Ten Days with Animals Part 1 – Chiang Mai

The next three posts will collectively cover events from December 7th to December 16th, 2012

Wahwahweewah.

I had a nine day period (I put ten in the title because it’s a better number, objectively) recently, that, all things considered, was one of the better nine day periods of my life. Starting on Friday, the 7th, I got on a bus for a 10 hour ride up north to Chiang Mai. I didn’t really know any cities in Thailand before I came out here (other than Bangkok and Phuket), but I heard a lot about Chiang Mai and figured it would be worth a look-see.

First of all, Thailand knows what they’re doing when it comes to bus travel. Not only was it characteristically cheap, but the accommodations were great (comfortable seats, a blanket, free drink and croissant), there were plenty (but not too many) of bathroom and food stops, and I was able to choose a seat that had plenty of leg room because Thai people are considerate and no one took the seats for us long-legged folk.

I got to Chiang Mai about seven in the morning and met up with my All-Canadian travel compadres. The first thing we did, naturally, was go to McDonald’s.

Notice the Christmas decorations.

Notice the Christmas decorations. In Thailand, they have a piece of legislation called “No Holiday Left Behind.” It allows them to celebrate everything.

Then we went to the hotel, dropped our things off, and hit the streets to…well, to wander, really. It was nice outside and our hotel was pretty centralized, so we checked out what they call “Old town.” One thing about Chiang Mai is that, since it’s in northern Thailand, it doesn’t have the crazy, oppresive, tropical heat. In fact, it got pretty cold at night. To the point that my wearing a beanie was only a little bit strange. Also, it was pretty touristy, but not so flagrantly as a lot of other tourist spots. And there were plenty o’ temples:

Interior of one of the temples.

Interior of one of the temples.

After wandering, we took a trip to the world famous Chiang Mai zoo! I think I’m gonna make it a point to go to the major zoo of every city/country I live in. Not because there are a bunch of animals that I feel I haven’t seen, but because I can act like a child at the zoo and the haters can’t say anything because -…well, I guess they can, but they don’t.

First, we were greeted by otters...

First, we were greeted by otters…

...then, we went to go feed their bull male elephant...

…then, we went to go feed their bull male elephant…

THEN WE GOT TO SEE SOME WHITE TIGERSSS!!SS!!11!!1S!!

THEN WE GOT TO SEE SOME WHITE TIGERSSS!!SS!!11!!1S!!

The white tigers were the highlight of the zoo trip for me. One of the few big cats I’d yet to have seen and one of the visually more impressive creatures on the planet. When we were there, the two cats they had were pretty active, strutting around and posing on rocks and what not. I’m about 88% sure it could’ve cleared the gap between us with a running start, but I suspect that the animals in Thailand are just as relaxed as the people.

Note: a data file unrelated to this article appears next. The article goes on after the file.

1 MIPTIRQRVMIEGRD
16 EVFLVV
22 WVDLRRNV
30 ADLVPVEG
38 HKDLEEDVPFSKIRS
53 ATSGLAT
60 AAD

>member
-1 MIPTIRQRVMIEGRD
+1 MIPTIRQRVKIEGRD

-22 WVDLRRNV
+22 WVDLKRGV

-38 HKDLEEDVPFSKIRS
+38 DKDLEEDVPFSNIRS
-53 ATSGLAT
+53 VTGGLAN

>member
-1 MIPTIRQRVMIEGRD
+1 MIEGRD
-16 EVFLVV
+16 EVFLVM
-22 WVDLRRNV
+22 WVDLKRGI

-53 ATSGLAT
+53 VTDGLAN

Side Rant: One of the things I’ve encountered a lot out here is that foreigners seem to think that any location in Thailand that harbors animals is a black-market supplying, animal abuse resort. I’m not naive, and I know that such places exist, but I want to use this opportunity to dispel that notion. Thai people love animals and care for them just as much as westerners do (excluding dogs, which Americans have a weird fetish for, but that’s another post). Their zookeepers seemed just as prepared, used the same methods of reinforcement, and showed a genuine appreciation for the animals. I’ll get to this more in part 2, but I wanted to establish that point now. The Chiang Mai Zoo, and nearly every other place in Thailand that I’ve been to that has animals, treats them well. And, more importantly (and this is what people seem to forget is the most important thing), they let people interact with the animals in a way that is safe for the people.

So, yeah. Also, we saw a two-headed rock lorax:

Just kidding. It was two animals, but one was trying to fuse with the other.

Just kidding. It was two animals, but one was trying to fuse with the other.

After the zoo, we went home to freshen up then went out for some karaoke and other such funtivities. I’ve made it a mantra of mine that I don’t want to go places with a bunch of Westerners (why come to Thailand to see people I could see in America?), but it was pretty nice to see new, English speaking faces and look through songs that I recognize and like. Good times.

That was Friday. We woke up Saturday and, after deciding not to rent motorbikes, took a sawng taew (the covered truck transportation) up a mountain to Doi Suthep. I think it was the first temple ever built or something…lemme check Wikipedia….meh. I couldn’t verify it, so just go with it.

The long road/staircase up to the temple.

The long road/staircase up to the temple.

I'm only including this picture because Jeff is particular about not having bad pictures of him on the internet. You look dashing, sir.

I’m only including this picture because Jeff is particular about not having bad pictures of him on the internet. You look dashing, sir.

Drop down and getcho prayer on, girl.

Drop down and get yo prayer on, girl.

Monks with a View: A new sitcom/indie band debuting this Spring.

Monks with a View: A new sitcom/indie band debuting this Spring.

So that’s that! I had to catch a bus back home really early the next morning, so we didn’t stay out too late, but it was a full day, nonetheless.

Part 2 coming soon. Miss you all!

Moses

What I’m Reading: …look, I haven’t had much time to read.

What I’m Writing: Grad Personal Statements – 25%, The Lincoln Lions (Novel) – 33%

What I’m Listening To: Walk the Moon by Walk the Moon (Thanks Cristine!)

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